ALBUM REVIEW: ILOVEMAKONNEN / Yellow Trash Can, Everything Is Trash
Updated: Feb 18
Whether you know it or not, the Atlanta-based ILoveMakonnen is partly responsible for the musical landscape we have today. Whether through his collaborations with Mike-Will-Made-It or the late Lil Peep throughout the 2010s, or by being the first subject of Drake’s snatch-and-grab flip campaigns (“Tuesday”), he has proven himself to be one of the more unappreciated songwriters in the field of hip-hop and R&B. The production and hedonistic style of “I Don’t Sell Molly No More” and “Flippin All Night” was SoundCloud rap before that was even a concept. Do you really think there would be a Lil Pump, SmokePurpp, Famous Dex or even a Playboi Carti without Makonnen first busting open the gate? Makonnen, like his frequent collaborator Lil B, is a truly unhinged outsider creative that has never been afraid to drop what he wants, when he wants. Considering that aspect of his personality, it’s very interesting that he never released a full length debut album until 2021. My Parade felt like a real change for him, moving away from his old commercial sound and toward ‘90s acoustic rock (“My Parade”), funk (“If It’s Cool”) and more dramatic piano-led trap (“I Can See It In Your Eyes”). With the help of guitar wizard Peter Laliach and a handful of under the radar producers, he brought his vision of his artistry to a more clear light. After influencing so much of what we listen to, My Parade was a welcome departure away from the blinding lights of the mainstream.
Before moving into speaking on what I consider to be his best project so far, I want to point out that Makonnen came out as gay in 2017. It was a brave decision for him, especially in a culture of hip-hop that is both toxically masculine and homophobic. He received a lot of support and praise, but also some notable hate from ignorant artists and hip-hop heads. Regardless, my point is that Makonnen is a fearless trailblazer in more ways than one. On his second full length album, he goes full based and doubles down on everything that makes him unique, whether that be his sexuality, off-the-cuff writing style or keen ear for interesting production. Drifting away from both the trap sounds of Atlanta and the emo rap of Los Angeles, Makonnen is continuing to help put his current city of Portland on the map with the local duo Yellow Trash Can. The singles preceding this record were unlike anything I’d ever heard in rap before, especially “My Girl Trans”. In the hands of a dumber, lesser artist, this song’s message would’ve been fumbled and bordered on fetishization. But Makonnen is nothing if not a risk taker, and I’d be damned if I said he didn’t absolutely nail this concept. Even trans pop deconstructionist and trans icon Arca praised the track on her Instagram story, and when Arca gives the seal of approval, you know you’re doing something right. It just does such an excellent job at normalizing trans existence, threading in trap drums, and classic brags about throwing cash along with lines like “And they know I’m big gay, all up in the USA,” and “my girl trans!”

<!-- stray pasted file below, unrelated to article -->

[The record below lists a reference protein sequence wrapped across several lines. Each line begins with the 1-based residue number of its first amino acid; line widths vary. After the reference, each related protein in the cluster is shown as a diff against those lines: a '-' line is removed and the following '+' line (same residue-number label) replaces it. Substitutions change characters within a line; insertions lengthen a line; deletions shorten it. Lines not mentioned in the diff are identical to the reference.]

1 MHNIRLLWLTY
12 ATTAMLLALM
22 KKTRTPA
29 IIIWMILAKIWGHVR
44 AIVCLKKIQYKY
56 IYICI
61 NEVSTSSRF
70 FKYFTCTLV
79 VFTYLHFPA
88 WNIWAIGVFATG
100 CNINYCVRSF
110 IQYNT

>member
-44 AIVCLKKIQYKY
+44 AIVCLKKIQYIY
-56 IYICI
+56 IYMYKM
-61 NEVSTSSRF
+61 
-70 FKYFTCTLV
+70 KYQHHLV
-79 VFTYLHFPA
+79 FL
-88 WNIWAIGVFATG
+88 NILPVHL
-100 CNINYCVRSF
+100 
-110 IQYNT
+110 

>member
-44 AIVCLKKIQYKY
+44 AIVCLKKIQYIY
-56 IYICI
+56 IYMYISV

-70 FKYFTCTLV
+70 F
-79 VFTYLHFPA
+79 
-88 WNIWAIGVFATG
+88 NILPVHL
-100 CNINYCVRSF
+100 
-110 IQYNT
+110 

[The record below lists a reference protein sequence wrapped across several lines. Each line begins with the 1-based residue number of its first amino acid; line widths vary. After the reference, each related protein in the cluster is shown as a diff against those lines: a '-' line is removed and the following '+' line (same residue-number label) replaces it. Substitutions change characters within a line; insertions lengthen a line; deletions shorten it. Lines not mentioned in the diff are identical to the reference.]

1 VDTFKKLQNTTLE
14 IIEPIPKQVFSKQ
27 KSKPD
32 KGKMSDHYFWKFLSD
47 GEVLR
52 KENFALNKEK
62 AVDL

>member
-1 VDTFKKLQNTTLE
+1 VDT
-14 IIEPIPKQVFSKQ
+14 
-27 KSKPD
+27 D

“Yeah Yeah Yeah” was another slamming single that got me excited for the record. The sultry, pensive way that Makonnen raps just points to a general, all-inclusive sexual energy that really works. “Fuck you, fuck you all night, yeah yeah yeah,” he sings on the chorus, backed by some excellent guitar and bass work that gives the track this pretty ‘80s glam punk energy. While other cuts like “Fuck Yeah” also draws from rock music, it’s really the diversity on the production end that makes this album exciting for me. Take the Drain Gang-influenced “Tell Me What You Mad For” or the high-BPM banger “Pretty” with Matt Ox for example. This digital bath of synth sound is perfect for Makonnen’s unique vocal timbre and content, it’s fun just like him. The latter cut, “Pretty” might just be my favorite on the record. It has this crystal clear rave-ready beat to it and the best Matt Ox performance I’ve heard in my life. While Makonnen raps about roller skating down the block and being a “pretty bitch”, the beat supports him and elevates his sound to new heights. THIS SHIT IS JUST SO FUCKING COLORFUL! The following “Show It Off” has one of the more structured choruses I’ve heard from him in a while, it’s this runway strut of a pop song that encourages everyone listening to be a bad bitch. “Fuck me hard, love me, take me to the spaceship” he sings, as if he’s directing a scene. As if we didn’t get enough new ideas, “Buggin” is a Chicago 2-step callback that reminds me of something DJ Rashad would’ve mixed up, complete with looped and chopped vocals.
After the way he was put through the wringer by major labels and judged early on for embracing his gay identity, it is really beautiful to see him making music for himself and his core fanbase. This album not being promoted too much is a small price to pay, because once you find it, it’s really hard not to be at least partially captivated by it. Makonnen is moving in bold directions towards a sound that has never really been done in rap and R&B before, one that gravitates more towards hyperpop than hip-hop. Makonnen, if you’re reading this I have a suggestion for you. I know that your new album Gay Icon is coming next (first of all, great fucking title) and I’m excited to hear it. Keep this sound, keep writing the way you write, don’t change a thing. BUT, set a release date, get some big magazines like Paper, Interview, Office, etc. to do press beforehand and for the love of God, get Hannah Diamond to do a photoshoot. You are a gem and deserve to have your essence captured by her. Thank you, that is all. Everything Is Trash is a great time, and I can’t wait to review whatever you got coming next!